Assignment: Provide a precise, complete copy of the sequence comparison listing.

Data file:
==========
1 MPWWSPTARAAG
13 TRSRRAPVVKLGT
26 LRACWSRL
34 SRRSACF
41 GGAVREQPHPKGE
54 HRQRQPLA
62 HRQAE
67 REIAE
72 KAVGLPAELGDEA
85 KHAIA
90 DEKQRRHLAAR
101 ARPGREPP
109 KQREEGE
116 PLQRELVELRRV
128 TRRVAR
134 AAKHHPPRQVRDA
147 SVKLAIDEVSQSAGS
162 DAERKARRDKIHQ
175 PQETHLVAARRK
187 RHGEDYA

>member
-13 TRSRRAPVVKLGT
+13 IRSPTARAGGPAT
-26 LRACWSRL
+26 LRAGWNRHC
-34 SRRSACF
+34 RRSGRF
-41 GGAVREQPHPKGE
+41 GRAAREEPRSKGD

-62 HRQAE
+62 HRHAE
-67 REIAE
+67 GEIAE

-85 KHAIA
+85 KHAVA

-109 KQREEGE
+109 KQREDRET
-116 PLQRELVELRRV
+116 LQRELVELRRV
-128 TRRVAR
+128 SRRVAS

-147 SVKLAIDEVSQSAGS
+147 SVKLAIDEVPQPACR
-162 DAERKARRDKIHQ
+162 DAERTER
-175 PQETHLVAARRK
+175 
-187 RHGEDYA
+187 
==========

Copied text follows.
1 MPWWSPTARAAG
13 TRSRRAPVVKLGT
26 LRACWSRL
34 SRRSACF
41 GGAVREQPHPKGE
54 HRQRQPLA
62 HRQAE
67 REIAE
72 KAVGLPAELGDEA
85 KHAIA
90 DEKQRRHLAAR
101 ARPGREPP
109 KQREEGE
116 PLQRELVELRRV
128 TRRVAR
134 AAKHHPPRQVRDA
147 SVKLAIDEVSQSAGS
162 DAERKARRDKIHQ
175 PQETHLVAARRK
187 RHGEDYA

>member
-13 TRSRRAPVVKLGT
+13 IRSPTARAGGPAT
-26 LRACWSRL
+26 LRAGWNRHC
-34 SRRSACF
+34 RRSGRF
-41 GGAVREQPHPKGE
+41 GRAAREEPRSKGD

-62 HRQAE
+62 HRHAE
-67 REIAE
+67 GEIAE

-85 KHAIA
+85 KHAVA

-109 KQREEGE
+109 KQREDRET
-116 PLQRELVELRRV
+116 LQRELVELRRV
-128 TRRVAR
+128 SRRVAS

-147 SVKLAIDEVSQSAGS
+147 SVKLAIDEVPQPACR
-162 DAERKARRDKIHQ
+162 DAERTER
-175 PQETHLVAARRK
+175 
-187 RHGEDYA
+187 